I Don’t Need to Save for Retirement Yet, Right?

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The following article is by MPFJ staff writer, Miss T from Prairie Eco-Thrifter. If you want to learn how to live your dream life in a sustainable, healthy, and money savvy way, check out her site here.

You hear this question a lot – twenty and thirty year olds often cannot see the need for retirement saving. Having finished their education and just started in their first real job, young people think that retirement is such a long way off. 

Surely there’s plenty of time for all that later on, right? The trouble is, it’s this kind of thinking that leaves millions of people without adequate retirement funds. I don’t know about you, but scrimping and going without in my older years isn’t my idea of a fun retirment.

Why Start Saving at an Early Age? 

When you first start work, you want to go out and have fun after all the long years of getting your education and training. I get that – I felt exactly the same way. Unfortunately, I didn’t have a very good idea about financial management either, so I wasted heaps of my hard-earned cash. I came to my senses when an accident put me off work for a few months, and I realized that living from pay check to pay check had left me without any reserves or savings. This was when I took a hard look at my situation and tried to educate myself about personal finances. This was how I came to understand the importance of starting early with saving for retirement.

Surveys conducted in different countries in America and Europe show an alarming world-wide trend. One third of workers admitted to having no retirement savings fund at all; another third said they were saving only between one and five percent of their wages. In the US, over 40% of workers admitted to having less than $10,000 in retirement savings; I hope they don’t plan on retiring any time soon! Financial planners recommend saving around 10 to 20% of your salary, depending on your age. As you get older, additional retirement saving is advisable.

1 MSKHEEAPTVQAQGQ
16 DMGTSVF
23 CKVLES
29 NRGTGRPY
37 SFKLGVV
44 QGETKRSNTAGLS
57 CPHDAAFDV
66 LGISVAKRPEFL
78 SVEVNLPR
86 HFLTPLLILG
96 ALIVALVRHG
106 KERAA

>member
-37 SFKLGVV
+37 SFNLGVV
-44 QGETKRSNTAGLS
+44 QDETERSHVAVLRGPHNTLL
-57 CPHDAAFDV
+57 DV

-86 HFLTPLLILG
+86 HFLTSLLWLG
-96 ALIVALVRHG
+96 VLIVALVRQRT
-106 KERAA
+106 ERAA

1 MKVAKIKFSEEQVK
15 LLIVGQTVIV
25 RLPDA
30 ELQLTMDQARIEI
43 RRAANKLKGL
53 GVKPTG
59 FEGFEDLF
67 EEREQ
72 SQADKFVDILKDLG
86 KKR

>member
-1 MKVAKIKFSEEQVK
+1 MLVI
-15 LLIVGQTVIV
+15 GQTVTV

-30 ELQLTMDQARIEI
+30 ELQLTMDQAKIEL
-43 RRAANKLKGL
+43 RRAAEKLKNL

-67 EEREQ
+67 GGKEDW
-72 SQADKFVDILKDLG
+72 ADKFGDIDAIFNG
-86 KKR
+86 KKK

The simple truth is, the sooner you start retirement savings, the more you will have when you finish working. Even small amounts, put aside regularly, can grow to a size able retirement fund. In fact, this is the key to success with saving for retirement; regular amounts saved into a specialized account will give the best results as far as financial security in old age is concerned.

Just how do the figures stack up? As an example, saving $100 each month from your mid twenties would yield about $380,000 when you are 60. If you didn’t start retirement saving until your mid thirties, this scenario would yield you a bit over $130,000. Now, do you see how starting early is the best strategy?

The Importance of Budgeting

Before you can decide how much you can save, you need to know where you stand financially, right now. The best way to do this, and be able to track your income and expenditure, is with a personal budget. Yes, I know; you’ve heard it all before, but there’s a really good reason for that – it is important! Trying to manage without a budget is like driving a car without brakes – you have little control and will probably crash.

So, take the time to sit down and work out a budget that works for you. Make sure everything is included in income and expenditure; leave nothing out. If you find you are spending more than you are earning, it’s time to make some cuts in spending to bring that into line. You must spend less than you earn, and you must make allowances for an emergency fund and savings. Using your budget as a guide, decide on a figure that you can put aside every pay period; increase this figure when you get a pay raise. The best arrangement is an automatic transfer into a specially designated account in order to take human error out of the equation.

Where to Put Your Retirement Savings?